I’ve tested the Oculus Go VR headset extensively with Synology NAS units as media servers (using the Gallery app in the headset), and it’s worked flawlessly for videos, even at high bitrates. My standard method of loading video content onto my Go is to copy video file(s) over the network onto my Synology NAS, browse to the media server using Gallery (in headset), and stream or download the file. I find this easier to do than connecting the Go to my computer using a cable.
For portable setups and demos involving only a few Go units, the $45 RAVPower FileHub Plus has been an amazing solution. It's a combo wireless travel router, SD card reader, DLNA media server (from SD card), and USB battery.
The FileHub can also extend wireless networks, and I have mine configured to connect to my iPhone's personal hotspot, which means that a few Go units can simultaneously stream media from the FileHub and access the internet through my phone's LTE connection.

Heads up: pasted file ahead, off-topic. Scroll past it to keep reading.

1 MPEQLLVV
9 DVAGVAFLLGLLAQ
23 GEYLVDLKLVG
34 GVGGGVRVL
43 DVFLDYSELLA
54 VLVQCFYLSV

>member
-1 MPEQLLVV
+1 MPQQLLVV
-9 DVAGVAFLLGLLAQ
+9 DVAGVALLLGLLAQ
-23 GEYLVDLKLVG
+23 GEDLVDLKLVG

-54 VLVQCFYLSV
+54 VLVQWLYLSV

For public demos that require the simultaneous support of many Go headsets, a NAS and high-bandwidth Wi-Fi router is likely a good solution. Optionally (and recommended), Internet access can be added through an Ethernet connection. Oculus Go units can be preset beforehand to connect to the Wi-Fi network, and such demos should run fine without the paired mobile device present (the device(s) running the Oculus companion app).
The $250 Netgear Nighthawk X8 AC5000 is a powerful wireless router that supports link-aggregation (802.3ad) out of the box (2 ports). This will allow the router to communicate with the NAS box using two gigabit Ethernet connections at once, and while no single connection can exceed ~112MB/s, it can easily support two full-speed connections simultaneously. The $400 Synology DS718+ NAS is a 2-bay media server, which is desirable because the drives can be mirrored, which will protect against the loss of a single drive during demos. Using two 500GB SSDs configured as a mirror should still easily saturate read bandwidth from a 2-port, bonded connection.
Update: Routers w/PLEX Media Server Built In
The Netgear Nighthawk X10 has a media server built in. This eliminates the need for a NAS, but bottlenecks file access to USB 3.0-attached drives. I'm not sure whether or not an attached NAS with SATA access to drives, along with the full bandwidth of two gigE channels, would increase throughput...